News

August 8, 2018

Tying electrons down with nanoribbons

UC Berkeley scientists have discovered possible role for narrow strips of graphene, called nanoribbons, as nanoscale electron traps with potential applications in quantum computers.
July 27, 2018

Five innovators join the ranks of the Bakar Fellows

Five UC Berkeley faculty innovators have been selected for the Bakar Fellows Program, which supports faculty working to apply scientific discoveries to real-world issues in the fields of engineering, computer science, chemistry and biological and physical sciences.
June 25, 2018

CRISPR reduces autism symptoms in mice

Scientists have used CRISPR-Cas9 gene editing to lessen some autism symptoms in mice with a form of fragile X syndrome, the most common known single-gene cause of autism spectrum disorder.
June 1, 2018

June 14 launch of ICON satellite to probe the edge of space

NASA’s Ionospheric Connection Explorer (ICON) is charged with the task to measure the winds of ionized atoms at the edge of space and determine how they are impacted by atmospheric weather, in particular seasonal monsoons in the tropics.
May 21, 2018

Hippo poop a growing problem in African rivers

Hippopotamus are a major tourist draw to African watering holes, but their bountiful poop is increasingly fouling African rivers and lakes during the dry season, killing off fish and other aquatic life. And human activity is making it worse.
May 21, 2018

Urban Resilience: Hiding in Plain Sight

More than 1,500 abandoned parcels of land lie scattered throughout San Francisco, from unused alleys to vacant parking lots and public easements. The combined

May 9, 2018

Reconnection tames the turbulent magnetic fields around Earth

When the solar wind – which is really a driving rain of charged particles from the sun – strikes Earth’s protective magnetic field, the shock generates roiling, turbulent magnetic fields that enshroud the planet and stretch for hundreds of thousands of miles.
April 30, 2018

Editing brain activity with holography

What if we could edit the sensations we feel; paste in our brain pictures that we never saw, cut out unwanted pain or insert non-existent scents into memory?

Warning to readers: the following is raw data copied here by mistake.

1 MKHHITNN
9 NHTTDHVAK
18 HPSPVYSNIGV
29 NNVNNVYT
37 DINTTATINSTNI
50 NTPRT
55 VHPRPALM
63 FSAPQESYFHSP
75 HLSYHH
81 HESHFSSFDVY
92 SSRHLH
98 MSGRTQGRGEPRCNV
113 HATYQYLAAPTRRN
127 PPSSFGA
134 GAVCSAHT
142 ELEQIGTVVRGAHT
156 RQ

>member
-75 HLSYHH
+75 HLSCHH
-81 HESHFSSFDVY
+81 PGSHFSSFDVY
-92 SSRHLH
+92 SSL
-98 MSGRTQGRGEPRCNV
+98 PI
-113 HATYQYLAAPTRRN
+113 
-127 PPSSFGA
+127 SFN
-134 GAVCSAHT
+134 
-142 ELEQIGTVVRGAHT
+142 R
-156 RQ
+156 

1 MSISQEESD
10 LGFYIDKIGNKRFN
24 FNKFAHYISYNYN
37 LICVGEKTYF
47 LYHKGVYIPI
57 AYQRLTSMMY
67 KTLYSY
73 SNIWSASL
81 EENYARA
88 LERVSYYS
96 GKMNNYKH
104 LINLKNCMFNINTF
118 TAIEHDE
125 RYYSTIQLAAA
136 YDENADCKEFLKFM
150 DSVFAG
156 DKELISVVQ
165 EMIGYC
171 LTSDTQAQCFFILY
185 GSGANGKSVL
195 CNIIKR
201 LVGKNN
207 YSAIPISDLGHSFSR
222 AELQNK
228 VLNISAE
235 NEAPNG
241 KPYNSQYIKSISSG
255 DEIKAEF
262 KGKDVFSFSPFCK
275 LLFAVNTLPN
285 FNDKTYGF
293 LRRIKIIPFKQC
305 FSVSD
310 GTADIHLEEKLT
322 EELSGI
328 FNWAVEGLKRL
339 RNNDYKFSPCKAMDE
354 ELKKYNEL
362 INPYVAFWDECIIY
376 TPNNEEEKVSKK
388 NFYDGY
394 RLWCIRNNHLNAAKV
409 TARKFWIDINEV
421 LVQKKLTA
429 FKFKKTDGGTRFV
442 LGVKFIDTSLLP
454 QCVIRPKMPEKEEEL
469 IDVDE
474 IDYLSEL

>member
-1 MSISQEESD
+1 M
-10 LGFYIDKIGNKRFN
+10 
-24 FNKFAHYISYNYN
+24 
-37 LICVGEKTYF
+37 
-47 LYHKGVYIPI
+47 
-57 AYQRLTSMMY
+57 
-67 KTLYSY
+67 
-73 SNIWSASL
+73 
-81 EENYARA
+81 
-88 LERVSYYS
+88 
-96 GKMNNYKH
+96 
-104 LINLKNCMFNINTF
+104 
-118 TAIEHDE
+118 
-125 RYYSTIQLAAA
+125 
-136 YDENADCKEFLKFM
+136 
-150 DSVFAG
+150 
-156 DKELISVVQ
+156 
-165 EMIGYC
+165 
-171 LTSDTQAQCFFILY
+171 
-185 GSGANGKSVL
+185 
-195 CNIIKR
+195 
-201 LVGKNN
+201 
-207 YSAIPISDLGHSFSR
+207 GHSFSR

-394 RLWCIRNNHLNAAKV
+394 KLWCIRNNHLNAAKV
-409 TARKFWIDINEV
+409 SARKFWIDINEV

March 26, 2018

Flash-in-the-pan supernovas explained

Most exploding stars flare brightly and then slowly fade over weeks to months, but an unusual group of supernovas noticed only in the last 10 years flare up and disappear within days.
March 20, 2018

Brewing hoppy beer without the hops

Hoppy beer is all the rage among craft brewers and beer lovers, and now UC Berkeley biologists have come up with a way to create these unique flavors and aromas without using hops.
March 9, 2018

How to make space molecules

How could complex carbon-based molecules – a rich zoo of chemical compounds formed from fused rings of carbon and hydrogen – possibly form in the cold vacuum of space?
March 6, 2018

A way to grow plants with less water

Crops possibly can be grown with significantly less water by altering a gene involved in regulating photosynthesis, according to new research.
March 1, 2018

Retraining the brain’s vision center to take action

Neuroscientists have demonstrated the astounding flexibility of the brain by training neurons that normally process input from the eyes to develop new skills, in this case, to control a computer-generated tone.
February 27, 2018

$10 million for Berkeley RISELab’s AI research

The National Science Foundation today announced that RISELab has been awarded an Expeditions in Computing award to enable game-changing advances in real-time decision making technologies.
February 20, 2018

Some black holes erase your past

If someone were to venture into a relatively benign black hole, they could survive, but their past would be obliterated and they could have an infinite number of possible futures.
January 30, 2018

Super-resolution microscopy reveals fine detail of cellular mesh

One of today’s sharpest imaging tools, super-resolution microscopy, produces sparkling images of what until now has been the blurry interior of cells, detailing not only the cell’s internal organs and skeleton, but also providing insights into cells’ amazing flexibility.
January 22, 2018

Recording a thought’s fleeting trip through the brain

UC Berkeley neuroscientists have tracked the progress of a thought through the brain, showing clearly how the prefrontal cortex at the front of the brain coordinates activity to help us act in response to a perception.
January 22, 2018

2018 Ed Roberts Award for accessible design leader Raymond Lifchez

The Center for Independent Living will recognize UC Berkeley architecture and city planning professor Raymond Lifchez tomorrow (Jan. 23) with the second annual Ed Roberts Award, which recognizes and honors individual contributions to the success of CIL and the independent living/disability rights movement.
January 18, 2018

Amid flu epidemic, more bad news about its spread

Getting lots of sleep, drinking lots of water, sneezing into the crook of your arm and getting a vaccination no doubt will help fight back the flu. But if you don’t want to get it in the first place, don’t breathe.
January 10, 2018

SETI project homes in on strange ‘fast radio bursts’

Recent observations of a mysterious and distant object that emits intermittent bursts of radio waves so bright that they’re visible across the universe provide new data about the source but fail to clear up the mystery of what causes them.